Early one morning, a tent that we had pitched in the back yard was lurching drunkenly from side to side. The cause: two young male turkeys, locked together in combat. They appeared to be stuck in an intimate embrace, each one eating the other’s beak:
They took turns in being the dominant one, the winner forcing the loser’s head right back as if at any moment a cervical vertebra would dislocate.
The overall impression was of a strange unfamiliar beast with two eyes, one above the other, two necks and two bodies. The locking mechanism was pretty similar to this Bollywood screen kiss, each actor mouthing the other’s lip:
Clearly, though, these turkeys were not in love, but at war. At first I thought they were unable to extricate themselves, but eventually I realized that was wrong. Like a pair of Siamese twins they skidded around the grass, bumping into the tent and nearby chairs, all in total silence. (The two videos below do not seem to be playing reliably, so I apologize if you have trouble.)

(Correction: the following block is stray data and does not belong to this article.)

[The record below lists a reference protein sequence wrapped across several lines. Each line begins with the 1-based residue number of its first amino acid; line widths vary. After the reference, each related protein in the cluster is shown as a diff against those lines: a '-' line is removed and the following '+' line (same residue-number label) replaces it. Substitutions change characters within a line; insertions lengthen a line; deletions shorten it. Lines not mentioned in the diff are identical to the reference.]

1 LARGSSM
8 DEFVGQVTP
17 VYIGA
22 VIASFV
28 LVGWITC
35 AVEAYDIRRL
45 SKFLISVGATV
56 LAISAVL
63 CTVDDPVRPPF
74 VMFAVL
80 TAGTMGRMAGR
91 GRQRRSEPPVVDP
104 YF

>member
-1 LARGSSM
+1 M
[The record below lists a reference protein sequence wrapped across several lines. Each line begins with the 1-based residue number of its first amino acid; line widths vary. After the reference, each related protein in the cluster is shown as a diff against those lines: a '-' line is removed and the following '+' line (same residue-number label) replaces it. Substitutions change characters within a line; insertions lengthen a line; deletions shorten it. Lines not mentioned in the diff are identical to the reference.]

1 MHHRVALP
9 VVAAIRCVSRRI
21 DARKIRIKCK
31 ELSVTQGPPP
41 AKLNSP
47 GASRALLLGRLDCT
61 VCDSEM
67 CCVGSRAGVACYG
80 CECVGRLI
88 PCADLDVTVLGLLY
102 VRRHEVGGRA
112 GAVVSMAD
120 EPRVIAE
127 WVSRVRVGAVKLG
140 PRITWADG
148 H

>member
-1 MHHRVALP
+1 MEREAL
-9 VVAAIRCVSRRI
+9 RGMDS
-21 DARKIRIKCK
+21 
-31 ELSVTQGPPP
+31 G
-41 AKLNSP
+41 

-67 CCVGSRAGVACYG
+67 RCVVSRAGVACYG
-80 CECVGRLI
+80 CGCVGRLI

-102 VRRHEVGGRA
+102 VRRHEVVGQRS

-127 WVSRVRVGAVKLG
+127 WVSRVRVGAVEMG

They kept it up for about ten minutes, then separated, and returned to feeding, apparently none the worse for wear. My reading suggests this behavior is quite common in mating season, but this was mid-June, some time after mating season was over, so I suspect they were young birds, sparring.
Those wrestlers on TV might be able to learn a trick or two.